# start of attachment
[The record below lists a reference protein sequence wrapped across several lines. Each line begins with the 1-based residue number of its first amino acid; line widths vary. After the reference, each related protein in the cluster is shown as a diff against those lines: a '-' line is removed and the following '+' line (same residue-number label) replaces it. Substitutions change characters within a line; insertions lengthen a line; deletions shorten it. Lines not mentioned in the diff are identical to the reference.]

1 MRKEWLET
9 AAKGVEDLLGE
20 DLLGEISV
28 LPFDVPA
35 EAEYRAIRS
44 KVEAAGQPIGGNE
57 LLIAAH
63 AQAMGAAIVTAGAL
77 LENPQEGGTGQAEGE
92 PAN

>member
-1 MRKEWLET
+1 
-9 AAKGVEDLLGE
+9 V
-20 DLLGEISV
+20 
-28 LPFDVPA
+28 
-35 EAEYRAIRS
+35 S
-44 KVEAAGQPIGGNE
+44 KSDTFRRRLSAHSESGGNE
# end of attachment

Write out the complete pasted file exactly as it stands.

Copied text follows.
[The record below lists a reference protein sequence wrapped across several lines. Each line begins with the 1-based residue number of its first amino acid; line widths vary. After the reference, each related protein in the cluster is shown as a diff against those lines: a '-' line is removed and the following '+' line (same residue-number label) replaces it. Substitutions change characters within a line; insertions lengthen a line; deletions shorten it. Lines not mentioned in the diff are identical to the reference.]

1 MRKEWLET
9 AAKGVEDLLGE
20 DLLGEISV
28 LPFDVPA
35 EAEYRAIRS
44 KVEAAGQPIGGNE
57 LLIAAH
63 AQAMGAAIVTAGAL
77 LENPQEGGTGQAEGE
92 PAN

>member
-1 MRKEWLET
+1 
-9 AAKGVEDLLGE
+9 V
-20 DLLGEISV
+20 
-28 LPFDVPA
+28 
-35 EAEYRAIRS
+35 S
-44 KVEAAGQPIGGNE
+44 KSDTFRRRLSAHSESGGNE